Picking MLB's Award Winners at Season's End

Major League Baseball's regular season has concluded, meaning it's almost time to see who will bring home baseball's awards.

Another regular season is finished, and as per usual it was an exciting year in Major League Baseball. No hitters, walk-offs, retiring stars and rising rookies are just the norm for any season. With the regular season concluded and playoffs upon us, it is time to select the MLB's award winners.

American League MVP: Mike Trout, OF, Angels

Other candidates: Jose Altuve, 2B, Astros, Mookie Betts, OF, Red Sox

MVP is defined as the Most Valuable Player to his own team. It isn't the Most Valuable Player to his own team, assuming that team is good. That's why Mike Trout is the American League Most Valuable Player. His numbers are off the chart, and while the Angels are indeed horrible, imagine where they are without Trout. He's the best player in baseball, and frankly there isn't a ton of debate. If this is August, it's Altuve's award to lose, but a lackluster September slid him down below Trout. Mookie Betts is a fantastic player and is going to win his fair share of MVP's, but he's not going to beat Trout this year.

National League MVP: Daniel Murphy, 2B, Nationals

Other candidates: Kris Bryant, 3B, Cubs, Nolan Arenado, 3B, Rockies

For the past couple months, I've been trying to figure out why Kris Bryant seems to be running away for the NL MVP. Every time I look at the numbers, I struggle to figure out why that's the case. Bryant has Murphy beaten in THREE offensive categories. Dingers, runs scored and WAR. Every single other statistic and that includes sabermetrics (of which I'm not a fan) has Murphy getting the upper hand. Slugging, OBP, OPS, average, RBI, wOBA, WRC+, all are in favor of Murphy. Bryant has had a great year, as has other candidate Nolan Arenado with his 133 RBIs and unbelievable glove at third, Murphy is just simply better.

American League Cy Young: Zach Britton, CP, Orioles

Other candidates: Corey Kluber, SP, Indians, Justin Verlander, SP, Tigers

I'm normally very much against relievers winning the Cy Young except extreme cases and this year is one of those extreme cases. Saying Zach Britton is good is wrong. Zach Britton is not good, Zach Britton is untouchable. Britton is the most dominant closer the league has seen since Eric Gagne in the mid 2000's. 47 times Britton took to the hill in a save situation. 47 times Britton walked off the hill having converted the save. In 67 innings, Britton gave up FOUR earned runs. The other factor is that no AL starter has been truly dominant or incredible. Corey Kluber and Justin Verlander have both been very good, but both's ERA's do sit over 3.00. Rick Porcello has been good as well, but his most striking stat is the 22-4 record. Not to take anything from Porcello, but it does help Porcello that he pitches for the highest scoring offense in the league. Zach Britton is just too dominant not to award the Cy Young.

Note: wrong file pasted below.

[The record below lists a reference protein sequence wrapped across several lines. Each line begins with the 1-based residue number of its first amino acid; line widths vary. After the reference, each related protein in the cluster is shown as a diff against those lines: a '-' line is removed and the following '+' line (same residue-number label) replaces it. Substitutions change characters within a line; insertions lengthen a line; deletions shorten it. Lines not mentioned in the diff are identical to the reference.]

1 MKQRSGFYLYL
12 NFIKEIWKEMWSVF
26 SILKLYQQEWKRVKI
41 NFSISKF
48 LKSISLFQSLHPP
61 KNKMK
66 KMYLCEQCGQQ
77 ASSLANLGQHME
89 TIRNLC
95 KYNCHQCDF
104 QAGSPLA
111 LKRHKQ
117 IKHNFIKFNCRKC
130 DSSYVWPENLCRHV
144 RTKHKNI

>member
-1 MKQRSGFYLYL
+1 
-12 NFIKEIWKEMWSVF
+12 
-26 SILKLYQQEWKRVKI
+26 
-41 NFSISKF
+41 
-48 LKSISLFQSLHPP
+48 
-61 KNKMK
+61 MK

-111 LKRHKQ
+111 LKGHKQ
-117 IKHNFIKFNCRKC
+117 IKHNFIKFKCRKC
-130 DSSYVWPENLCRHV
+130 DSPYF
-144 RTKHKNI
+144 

National League Cy Young: Max Scherzer, SP, Nationals

Other candidates: Kyle Hendricks, SP, Cubs, Madison Bumgarner, SP, Giants

On the National League side, it's a tight race. Scherzer and Hendricks are the front runners and while Hendricks has the ERA edge, Scherzer has him badly in strikeouts. Hendricks gets the job done, but doesn't do it via strikeout registering 170 while Scherzer has 284. Besides, doesn't it always seem like Max Scherzer has a no-hitter through six or seven innings? Bumgarner has been good as per usual, but doesn't have the numbers to fight along Hendricks and Scherzer. Hendricks, like Mookie Betts will have his time to win his awards, but it's not quite his year.

American League Rookie of the Year: Gary Sanchez, C, Yankees

Other candidates: Michael Fulmer, SP, Tigers, Tyler Naquin, OF, Indians

Up until August, the battle for AL ROY was between Michael Fulmer, Tyler Naquin, Nomar Mazara and to some Edwin Diaz. Then August began and the phenomenon that is Gary Sanchez began. In 197 at-bats, (excluding his brief May stint) Sanchez hit 20 home runs and drove in 42 runs. That is the same amount as other rookie Nomar Mazara, who's been in the bigs since April. It's not just power either, he gets on base well, he hits for good contact and has a cannon from behind the dish. Michael Fulmer has been effective all year, and if it wasn't for Sanchez the award would be his. Tyler Naquin has quietly had a very consistent year at the plate and in the field, and will be a staple in the Indians outfield for years. Sanchez however, is a budding superstar and will be one of the games best for years to come.

National League Rookie of the Year: Corey Seager, SS, Dodgers

Other candidates: Aledmys Diaz, SS Cardinals, Trea Turner, SS/OF, Nationals

Corey Seager has a fair argument to be in the MVP talks, but he's going to snag Rookie of the Year. In August, I said that Aledmys Diaz was going to edge him out. Diaz however, slipped throughout August and September while Corey Seager just kept on hitting. As a matter of fact, Trea Turner surpassed Diaz too and has made the race a lot closer than what would be expected. Lightning quick on the base paths, with a surprising amount of power, Turner was fantastic after being promoted in July. If he had stretched it all out over the whole year it'd be incredibly tight and he may even edge out Seager, but Corey has been a stud and will get himself the ROY.


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